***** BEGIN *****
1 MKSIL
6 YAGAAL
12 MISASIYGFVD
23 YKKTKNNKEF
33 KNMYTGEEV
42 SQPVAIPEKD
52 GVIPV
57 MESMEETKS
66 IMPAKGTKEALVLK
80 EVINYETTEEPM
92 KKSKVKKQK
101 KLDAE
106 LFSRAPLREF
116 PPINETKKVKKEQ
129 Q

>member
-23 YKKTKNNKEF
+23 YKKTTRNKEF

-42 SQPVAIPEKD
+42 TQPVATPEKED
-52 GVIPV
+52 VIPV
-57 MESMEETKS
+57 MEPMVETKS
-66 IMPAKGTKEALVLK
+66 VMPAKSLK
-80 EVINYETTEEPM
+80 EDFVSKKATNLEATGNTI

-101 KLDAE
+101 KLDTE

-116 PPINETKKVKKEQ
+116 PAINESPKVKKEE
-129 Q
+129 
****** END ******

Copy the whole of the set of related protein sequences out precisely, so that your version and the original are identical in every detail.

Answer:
1 MKSIL
6 YAGAAL
12 MISASIYGFVD
23 YKKTKNNKEF
33 KNMYTGEEV
42 SQPVAIPEKD
52 GVIPV
57 MESMEETKS
66 IMPAKGTKEALVLK
80 EVINYETTEEPM
92 KKSKVKKQK
101 KLDAE
106 LFSRAPLREF
116 PPINETKKVKKEQ
129 Q

>member
-23 YKKTKNNKEF
+23 YKKTTRNKEF

-42 SQPVAIPEKD
+42 TQPVATPEKED
-52 GVIPV
+52 VIPV
-57 MESMEETKS
+57 MEPMVETKS
-66 IMPAKGTKEALVLK
+66 VMPAKSLK
-80 EVINYETTEEPM
+80 EDFVSKKATNLEATGNTI

-101 KLDAE
+101 KLDTE

-116 PPINETKKVKKEQ
+116 PAINESPKVKKEE
-129 Q
+129 